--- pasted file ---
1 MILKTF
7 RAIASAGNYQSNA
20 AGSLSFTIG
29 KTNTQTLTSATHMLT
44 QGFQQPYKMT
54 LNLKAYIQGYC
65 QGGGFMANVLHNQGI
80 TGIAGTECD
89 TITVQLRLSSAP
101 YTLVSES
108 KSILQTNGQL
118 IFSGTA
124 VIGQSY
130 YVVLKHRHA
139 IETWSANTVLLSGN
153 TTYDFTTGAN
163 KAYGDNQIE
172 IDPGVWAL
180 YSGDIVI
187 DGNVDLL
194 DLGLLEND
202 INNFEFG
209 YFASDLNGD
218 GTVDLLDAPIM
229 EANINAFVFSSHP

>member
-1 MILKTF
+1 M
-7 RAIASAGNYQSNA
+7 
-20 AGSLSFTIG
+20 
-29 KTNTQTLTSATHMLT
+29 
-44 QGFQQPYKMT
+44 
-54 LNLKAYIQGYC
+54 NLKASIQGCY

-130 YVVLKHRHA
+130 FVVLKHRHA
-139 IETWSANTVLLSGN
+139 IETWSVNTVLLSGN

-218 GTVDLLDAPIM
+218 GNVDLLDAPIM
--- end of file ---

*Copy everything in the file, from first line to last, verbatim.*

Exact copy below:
1 MILKTF
7 RAIASAGNYQSNA
20 AGSLSFTIG
29 KTNTQTLTSATHMLT
44 QGFQQPYKMT
54 LNLKAYIQGYC
65 QGGGFMANVLHNQGI
80 TGIAGTECD
89 TITVQLRLSSAP
101 YTLVSES
108 KSILQTNGQL
118 IFSGTA
124 VIGQSY
130 YVVLKHRHA
139 IETWSANTVLLSGN
153 TTYDFTTGAN
163 KAYGDNQIE
172 IDPGVWAL
180 YSGDIVI
187 DGNVDLL
194 DLGLLEND
202 INNFEFG
209 YFASDLNGD
218 GTVDLLDAPIM
229 EANINAFVFSSHP

>member
-1 MILKTF
+1 M
-7 RAIASAGNYQSNA
+7 
-20 AGSLSFTIG
+20 
-29 KTNTQTLTSATHMLT
+29 
-44 QGFQQPYKMT
+44 
-54 LNLKAYIQGYC
+54 NLKASIQGCY

-130 YVVLKHRHA
+130 FVVLKHRHA
-139 IETWSANTVLLSGN
+139 IETWSVNTVLLSGN

-218 GTVDLLDAPIM
+218 GNVDLLDAPIM